While East Lansing’s new Comprehensive Plan has been years in the making, it looks like it may move through the final stages of approval quickly in early 2018.
Tim Dempsey, Deputy City Manager and Director of Planning for the City of East Lansing, made a special presentation to City Council this week to briefly review the work that has been done on updating East Lansing’s Comprehensive Plan. Council then voted unanimously to approve the draft and move the plan forward for final review before adoption by the Planning Commission.
Under the Michigan Zoning and Enabling Act, cities’ Comprehensive Plans or Master Plans are required to be reviewed every five years. East Lansing’s currently active plan, titled “The Big Picture,” was adopted in 2006 and, Dempsey told Council, City staff and Planning Commission started to work on the new plan, titled The Bigger Picture, in 2013.
In his memo to Council in advance of the presentation, Dempsey named a number of trends that the new plan tries to take into account, including:
- growth in the senior population, international population, and “creative class workers”;
- less revenue-sharing from the State and reduced property tax revenues leading to relatively less funding for the City’s “street system” and public amenities;
- increased interest in urban housing and large student housing projects, but a lack of affordable downtown rental housing for seniors, young families, and young professionals;
- more people biking, but still few good ways to cross Grand River Avenue for bikes and pedestrians.
Dempsey said that this proposed new plan is more than an update, and that the end result will be a completely new plan with a new look and layout. He said that it’s driven by a desire to “look forward to updating the zoning code.”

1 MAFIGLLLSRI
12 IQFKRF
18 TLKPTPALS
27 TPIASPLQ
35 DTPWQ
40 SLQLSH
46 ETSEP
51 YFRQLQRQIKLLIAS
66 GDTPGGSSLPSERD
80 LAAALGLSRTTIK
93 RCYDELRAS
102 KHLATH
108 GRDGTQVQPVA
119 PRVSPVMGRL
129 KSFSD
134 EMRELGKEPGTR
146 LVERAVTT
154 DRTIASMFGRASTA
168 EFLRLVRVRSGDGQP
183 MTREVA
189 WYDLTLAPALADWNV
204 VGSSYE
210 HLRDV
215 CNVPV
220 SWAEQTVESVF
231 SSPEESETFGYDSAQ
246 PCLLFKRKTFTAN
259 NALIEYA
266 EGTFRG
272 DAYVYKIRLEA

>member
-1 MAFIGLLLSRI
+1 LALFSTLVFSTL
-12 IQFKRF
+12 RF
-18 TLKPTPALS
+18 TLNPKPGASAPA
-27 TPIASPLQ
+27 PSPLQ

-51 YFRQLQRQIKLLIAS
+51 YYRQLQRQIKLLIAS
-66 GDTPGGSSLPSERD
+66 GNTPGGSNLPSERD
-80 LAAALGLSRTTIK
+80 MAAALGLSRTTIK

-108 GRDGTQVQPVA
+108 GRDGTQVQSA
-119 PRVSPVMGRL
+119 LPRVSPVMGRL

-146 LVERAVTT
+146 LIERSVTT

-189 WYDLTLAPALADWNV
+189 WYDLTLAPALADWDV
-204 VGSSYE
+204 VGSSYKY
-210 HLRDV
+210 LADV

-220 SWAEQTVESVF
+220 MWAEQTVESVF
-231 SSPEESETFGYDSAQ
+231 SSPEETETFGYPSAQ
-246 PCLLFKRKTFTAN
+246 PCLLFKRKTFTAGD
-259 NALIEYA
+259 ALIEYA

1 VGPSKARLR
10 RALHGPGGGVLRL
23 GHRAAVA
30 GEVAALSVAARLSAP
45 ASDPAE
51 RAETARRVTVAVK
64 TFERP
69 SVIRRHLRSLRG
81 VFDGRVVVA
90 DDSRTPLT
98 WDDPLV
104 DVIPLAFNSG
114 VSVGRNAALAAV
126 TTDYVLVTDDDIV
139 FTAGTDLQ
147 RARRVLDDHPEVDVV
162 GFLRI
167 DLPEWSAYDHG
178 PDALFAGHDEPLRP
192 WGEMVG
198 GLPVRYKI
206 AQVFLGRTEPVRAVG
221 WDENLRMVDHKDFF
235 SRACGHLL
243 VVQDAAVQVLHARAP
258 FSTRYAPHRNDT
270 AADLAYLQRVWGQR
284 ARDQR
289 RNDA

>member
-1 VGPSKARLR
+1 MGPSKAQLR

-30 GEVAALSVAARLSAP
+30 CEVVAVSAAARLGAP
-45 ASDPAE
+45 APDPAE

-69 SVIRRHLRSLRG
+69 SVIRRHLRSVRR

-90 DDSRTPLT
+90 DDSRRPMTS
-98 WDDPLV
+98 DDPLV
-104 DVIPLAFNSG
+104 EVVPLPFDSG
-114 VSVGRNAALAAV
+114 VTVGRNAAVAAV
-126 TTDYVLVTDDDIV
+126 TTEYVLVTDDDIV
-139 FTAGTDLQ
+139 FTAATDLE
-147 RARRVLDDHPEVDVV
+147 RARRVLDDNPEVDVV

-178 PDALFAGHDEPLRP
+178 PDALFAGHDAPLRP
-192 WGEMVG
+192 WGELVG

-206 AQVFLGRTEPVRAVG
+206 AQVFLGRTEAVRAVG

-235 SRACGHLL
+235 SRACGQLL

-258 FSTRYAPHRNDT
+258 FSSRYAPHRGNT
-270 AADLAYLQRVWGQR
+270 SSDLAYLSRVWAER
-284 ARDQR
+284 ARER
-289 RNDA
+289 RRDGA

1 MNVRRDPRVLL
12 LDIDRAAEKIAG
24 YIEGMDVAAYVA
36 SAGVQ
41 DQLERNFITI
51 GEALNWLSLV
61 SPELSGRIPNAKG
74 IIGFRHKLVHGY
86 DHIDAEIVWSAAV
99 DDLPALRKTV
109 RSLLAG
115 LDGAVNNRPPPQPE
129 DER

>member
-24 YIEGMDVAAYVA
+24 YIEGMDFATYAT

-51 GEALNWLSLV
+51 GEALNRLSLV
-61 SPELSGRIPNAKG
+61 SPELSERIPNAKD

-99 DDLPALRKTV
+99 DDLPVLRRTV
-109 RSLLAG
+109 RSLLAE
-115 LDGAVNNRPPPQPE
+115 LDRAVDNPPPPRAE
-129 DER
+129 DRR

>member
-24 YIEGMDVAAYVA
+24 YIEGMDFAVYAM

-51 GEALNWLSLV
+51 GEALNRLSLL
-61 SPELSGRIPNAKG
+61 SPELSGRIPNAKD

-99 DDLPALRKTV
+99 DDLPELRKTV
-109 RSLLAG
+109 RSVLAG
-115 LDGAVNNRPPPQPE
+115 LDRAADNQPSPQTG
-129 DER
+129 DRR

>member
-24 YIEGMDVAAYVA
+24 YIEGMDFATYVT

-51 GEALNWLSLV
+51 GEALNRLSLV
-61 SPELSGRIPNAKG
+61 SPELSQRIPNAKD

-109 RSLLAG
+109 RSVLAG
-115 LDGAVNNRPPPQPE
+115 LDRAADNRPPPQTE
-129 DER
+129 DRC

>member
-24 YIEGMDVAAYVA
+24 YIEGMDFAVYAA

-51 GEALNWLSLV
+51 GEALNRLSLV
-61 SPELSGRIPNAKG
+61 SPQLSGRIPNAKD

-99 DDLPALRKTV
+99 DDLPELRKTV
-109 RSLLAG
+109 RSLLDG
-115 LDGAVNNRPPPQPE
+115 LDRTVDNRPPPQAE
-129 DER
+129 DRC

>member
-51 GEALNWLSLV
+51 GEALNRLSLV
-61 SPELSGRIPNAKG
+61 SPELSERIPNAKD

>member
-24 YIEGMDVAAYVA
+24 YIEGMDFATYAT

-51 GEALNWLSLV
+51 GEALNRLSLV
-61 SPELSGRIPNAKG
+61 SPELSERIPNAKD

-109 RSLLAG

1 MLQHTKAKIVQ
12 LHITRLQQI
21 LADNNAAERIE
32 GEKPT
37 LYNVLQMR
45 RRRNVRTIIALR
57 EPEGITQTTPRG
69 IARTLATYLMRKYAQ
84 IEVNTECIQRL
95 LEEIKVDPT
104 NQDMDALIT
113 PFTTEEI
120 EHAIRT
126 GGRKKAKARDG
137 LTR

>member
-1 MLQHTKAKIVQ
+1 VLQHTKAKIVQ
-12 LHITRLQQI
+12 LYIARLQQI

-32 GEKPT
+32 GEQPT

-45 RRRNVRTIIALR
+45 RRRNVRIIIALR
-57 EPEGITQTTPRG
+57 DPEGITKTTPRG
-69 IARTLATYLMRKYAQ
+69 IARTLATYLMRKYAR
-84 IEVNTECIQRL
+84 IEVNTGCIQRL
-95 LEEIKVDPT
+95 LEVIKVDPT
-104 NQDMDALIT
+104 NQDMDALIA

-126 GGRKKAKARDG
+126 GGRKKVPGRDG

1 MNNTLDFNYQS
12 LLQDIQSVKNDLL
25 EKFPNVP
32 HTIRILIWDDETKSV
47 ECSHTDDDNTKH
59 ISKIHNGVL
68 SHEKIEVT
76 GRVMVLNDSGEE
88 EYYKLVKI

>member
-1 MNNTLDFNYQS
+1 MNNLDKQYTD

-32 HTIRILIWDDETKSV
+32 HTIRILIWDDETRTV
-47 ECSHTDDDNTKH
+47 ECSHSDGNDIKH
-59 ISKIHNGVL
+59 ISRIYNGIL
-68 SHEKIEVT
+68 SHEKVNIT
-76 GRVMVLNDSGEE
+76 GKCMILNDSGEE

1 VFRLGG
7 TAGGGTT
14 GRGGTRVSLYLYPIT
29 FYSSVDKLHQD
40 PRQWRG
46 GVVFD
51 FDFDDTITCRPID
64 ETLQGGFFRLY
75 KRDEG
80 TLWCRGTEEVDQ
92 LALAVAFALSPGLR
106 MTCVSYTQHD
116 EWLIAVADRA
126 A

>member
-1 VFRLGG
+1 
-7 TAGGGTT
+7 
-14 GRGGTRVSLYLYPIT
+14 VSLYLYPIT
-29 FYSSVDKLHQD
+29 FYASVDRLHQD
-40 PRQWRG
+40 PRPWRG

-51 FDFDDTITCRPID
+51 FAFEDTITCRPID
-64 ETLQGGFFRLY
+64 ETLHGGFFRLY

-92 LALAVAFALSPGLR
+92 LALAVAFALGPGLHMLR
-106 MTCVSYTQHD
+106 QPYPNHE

Although there have been many modifications to the zoning code over the years, East Lansing has not done a comprehensive review of their code for over thirteen years, “probably closer to twenty,” according to Dempsey.
The 150-page draft Comprehensive Plan document includes a section outlining the plan’s vision, goals and objectives which are focused around five thematic areas: human dignity, economic sustainability, housing, transportation and infrastructure, and urban form.
Many of the updates to the plan are illustrations of how a move towards “form-based” zoning might impact future development in the city. According to Dempsey’s presentation, form-based would focus on how buildings interact with the public right-of-way, looking at such features as as sidewalks, landscaping, and bicycle amenities. (Read more about form-based code in an earlier report from ELi.)
The Comprehensive Plan is not a binding document but rather a guideline for Planning Commission, City Council, and City staff to use as they address future development in East Lansing. (As noted above, the zoning code is updated separately.) According to Dempsey some of the updates are meant to “accommodate greater density but do it in areas where it’s more of a transition” from owner-occupied housing to other types.
Now that City Council has approved the draft, the next stage will be additional review and input from citizens. Dempsey encouraged citizens to review the draft on the City’s website and to contact the Planning office with suggestions, or to attend one of the public presentations planned to take place during the 63-day review period. Those have not yet been scheduled.